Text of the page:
– Stromael
    Dec 14, 2020 at 14:30
  • This looks promising but didn't work for me with Cygwin. Script started on 2021-08-20 11:14:49+10:00 [TERM="xterm" TTY="/dev/cons0" COLUMNS="80" LINES="24"] (script is empty) Script done on 2021-08-20 11:14:49+10:00 [COMMAND_EXIT_CODE="0"]
    – Greg
    Aug 20, 2021 at 9:04
  • 1
    script is the solution you need when you have enter interactive responses y/n etc
    – zzapper
    Oct 12, 2021 at 17:11
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+50

some_command | tee command.log and some_command > command.log have the issue that they do not save the command output to the command.log file in real-time.

To avoid that issue and save the command output in real-time, you may append unbuffer, which comes with the expect package.


Example:

sudo apt-get install expect
unbuffer some_command | tee command.log
unbuffer some_command > command.log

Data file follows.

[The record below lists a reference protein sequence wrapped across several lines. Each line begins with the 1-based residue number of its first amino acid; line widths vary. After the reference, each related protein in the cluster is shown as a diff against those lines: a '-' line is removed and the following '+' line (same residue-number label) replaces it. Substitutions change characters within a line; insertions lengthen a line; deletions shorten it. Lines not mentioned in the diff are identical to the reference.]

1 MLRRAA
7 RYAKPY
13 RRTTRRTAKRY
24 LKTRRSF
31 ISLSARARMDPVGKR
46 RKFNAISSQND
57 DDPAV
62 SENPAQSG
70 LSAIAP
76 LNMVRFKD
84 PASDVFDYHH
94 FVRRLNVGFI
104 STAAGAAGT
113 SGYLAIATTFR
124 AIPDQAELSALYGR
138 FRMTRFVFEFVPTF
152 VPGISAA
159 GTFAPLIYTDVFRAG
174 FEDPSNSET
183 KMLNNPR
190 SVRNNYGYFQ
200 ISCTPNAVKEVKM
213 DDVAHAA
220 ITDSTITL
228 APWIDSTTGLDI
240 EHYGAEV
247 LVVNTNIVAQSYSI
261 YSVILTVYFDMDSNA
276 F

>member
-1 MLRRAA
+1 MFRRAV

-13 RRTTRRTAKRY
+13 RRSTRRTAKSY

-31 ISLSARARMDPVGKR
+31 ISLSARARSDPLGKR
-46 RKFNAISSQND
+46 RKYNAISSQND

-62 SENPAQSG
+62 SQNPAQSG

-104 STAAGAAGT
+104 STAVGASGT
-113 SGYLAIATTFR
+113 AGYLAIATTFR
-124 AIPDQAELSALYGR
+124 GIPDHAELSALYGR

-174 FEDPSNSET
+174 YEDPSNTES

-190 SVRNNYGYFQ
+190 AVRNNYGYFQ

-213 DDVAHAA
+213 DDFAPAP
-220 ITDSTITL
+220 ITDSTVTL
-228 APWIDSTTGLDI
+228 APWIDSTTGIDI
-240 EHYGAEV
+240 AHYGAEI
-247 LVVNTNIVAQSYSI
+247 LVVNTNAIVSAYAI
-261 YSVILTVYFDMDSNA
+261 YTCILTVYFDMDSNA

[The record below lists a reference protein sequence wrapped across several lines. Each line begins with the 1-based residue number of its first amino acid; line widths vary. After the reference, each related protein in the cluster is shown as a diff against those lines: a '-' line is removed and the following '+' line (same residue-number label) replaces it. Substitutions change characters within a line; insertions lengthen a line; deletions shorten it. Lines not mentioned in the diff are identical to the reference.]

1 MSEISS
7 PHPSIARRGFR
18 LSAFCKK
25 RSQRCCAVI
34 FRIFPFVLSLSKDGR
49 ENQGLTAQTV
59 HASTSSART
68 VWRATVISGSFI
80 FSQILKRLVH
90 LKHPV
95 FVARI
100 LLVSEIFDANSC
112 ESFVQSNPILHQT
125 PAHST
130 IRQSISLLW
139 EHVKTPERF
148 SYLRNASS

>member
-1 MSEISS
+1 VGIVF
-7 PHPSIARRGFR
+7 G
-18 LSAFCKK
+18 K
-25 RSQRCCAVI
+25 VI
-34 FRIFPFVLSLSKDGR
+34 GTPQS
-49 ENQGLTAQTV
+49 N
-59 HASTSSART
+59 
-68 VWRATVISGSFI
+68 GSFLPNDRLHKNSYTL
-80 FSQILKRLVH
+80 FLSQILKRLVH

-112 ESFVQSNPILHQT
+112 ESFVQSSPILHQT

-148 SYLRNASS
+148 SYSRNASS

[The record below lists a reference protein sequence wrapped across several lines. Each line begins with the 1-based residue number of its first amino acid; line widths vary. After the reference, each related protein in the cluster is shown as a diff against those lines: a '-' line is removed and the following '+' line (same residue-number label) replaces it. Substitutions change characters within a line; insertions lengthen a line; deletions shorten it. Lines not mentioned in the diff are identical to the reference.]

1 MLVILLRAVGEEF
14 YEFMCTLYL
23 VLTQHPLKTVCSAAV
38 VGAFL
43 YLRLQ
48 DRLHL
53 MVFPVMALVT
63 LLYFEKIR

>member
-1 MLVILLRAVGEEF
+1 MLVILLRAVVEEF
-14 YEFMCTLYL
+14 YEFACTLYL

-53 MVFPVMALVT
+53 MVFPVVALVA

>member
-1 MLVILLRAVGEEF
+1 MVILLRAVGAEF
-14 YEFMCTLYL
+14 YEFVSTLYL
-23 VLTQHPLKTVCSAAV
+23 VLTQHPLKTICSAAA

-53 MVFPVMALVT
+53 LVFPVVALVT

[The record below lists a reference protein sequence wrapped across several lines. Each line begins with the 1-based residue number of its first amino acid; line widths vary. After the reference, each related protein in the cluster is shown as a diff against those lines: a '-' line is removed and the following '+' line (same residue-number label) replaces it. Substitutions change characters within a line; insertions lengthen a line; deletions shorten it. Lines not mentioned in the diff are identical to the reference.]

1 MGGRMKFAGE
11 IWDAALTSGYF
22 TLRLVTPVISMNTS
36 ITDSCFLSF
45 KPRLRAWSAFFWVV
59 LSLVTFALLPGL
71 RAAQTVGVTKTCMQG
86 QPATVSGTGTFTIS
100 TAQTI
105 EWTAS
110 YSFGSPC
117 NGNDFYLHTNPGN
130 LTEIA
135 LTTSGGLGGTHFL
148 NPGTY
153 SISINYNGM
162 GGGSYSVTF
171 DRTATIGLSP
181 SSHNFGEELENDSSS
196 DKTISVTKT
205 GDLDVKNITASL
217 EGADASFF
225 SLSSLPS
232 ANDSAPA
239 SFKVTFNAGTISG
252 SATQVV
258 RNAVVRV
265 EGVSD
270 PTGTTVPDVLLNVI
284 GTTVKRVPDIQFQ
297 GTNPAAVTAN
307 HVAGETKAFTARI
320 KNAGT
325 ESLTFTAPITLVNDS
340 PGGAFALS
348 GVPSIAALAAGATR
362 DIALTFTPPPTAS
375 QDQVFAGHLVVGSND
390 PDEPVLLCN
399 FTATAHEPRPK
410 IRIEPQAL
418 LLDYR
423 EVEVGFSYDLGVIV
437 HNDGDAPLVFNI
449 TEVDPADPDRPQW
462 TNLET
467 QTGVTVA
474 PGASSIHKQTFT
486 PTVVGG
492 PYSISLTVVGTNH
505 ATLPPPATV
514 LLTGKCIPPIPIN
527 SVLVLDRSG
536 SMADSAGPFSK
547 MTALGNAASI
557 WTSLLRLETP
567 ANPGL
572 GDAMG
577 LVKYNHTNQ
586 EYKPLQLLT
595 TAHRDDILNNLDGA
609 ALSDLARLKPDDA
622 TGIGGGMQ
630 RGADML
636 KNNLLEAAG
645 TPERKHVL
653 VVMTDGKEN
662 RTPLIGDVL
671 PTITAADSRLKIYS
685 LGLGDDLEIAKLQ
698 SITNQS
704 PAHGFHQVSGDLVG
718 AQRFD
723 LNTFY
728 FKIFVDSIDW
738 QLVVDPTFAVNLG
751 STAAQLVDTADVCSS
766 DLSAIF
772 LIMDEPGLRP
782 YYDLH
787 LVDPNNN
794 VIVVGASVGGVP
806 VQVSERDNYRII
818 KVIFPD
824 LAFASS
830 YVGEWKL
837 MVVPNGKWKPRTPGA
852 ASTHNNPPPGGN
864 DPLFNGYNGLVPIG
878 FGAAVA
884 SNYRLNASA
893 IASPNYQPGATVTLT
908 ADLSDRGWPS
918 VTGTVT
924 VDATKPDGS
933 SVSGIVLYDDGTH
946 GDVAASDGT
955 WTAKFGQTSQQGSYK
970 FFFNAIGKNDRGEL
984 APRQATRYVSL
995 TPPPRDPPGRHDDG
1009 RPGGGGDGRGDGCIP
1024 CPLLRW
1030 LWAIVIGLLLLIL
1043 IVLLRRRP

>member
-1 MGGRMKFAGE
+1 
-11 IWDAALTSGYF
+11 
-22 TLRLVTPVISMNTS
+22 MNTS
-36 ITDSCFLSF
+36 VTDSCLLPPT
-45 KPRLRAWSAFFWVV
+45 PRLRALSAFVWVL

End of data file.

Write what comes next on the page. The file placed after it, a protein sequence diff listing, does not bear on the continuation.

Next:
Assuming log.py contains:

import time
print('testing')
time.sleep(100) # sleeping for 100 seconds

you can run unbuffer python log.py | tee command.log or unbuffer python log.py > command.log

More information: How can I save a command output to a file in real-time?

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  • 1
    They do save the output as they receive it, the problem is that python turns on buffering when the output is not to a TTY. Other options for disabling this in Python: stackoverflow.com/q/107705/2072269
    – muru
    Jul 5, 2018 at 2:22
  • 1
    Thanks! Spent so long looking for this, and this is exactly what I needed. Works with the stdout from the Google Assistant scripts.
    – anonymous2
    Dec 26, 2019 at 2:23
  • You don't need to install expect, stdbuf does the same thing and is generally already there in your distribution. You can "line buffer", which still has the advantage of some buffering and saves time, or completely "unbuffer".
    – Zakhar
    Aug 23, 2020 at 18:06
11

For cron jobs etc you want to avoid the Bash extensions. The equivalent POSIX sh redirection operators are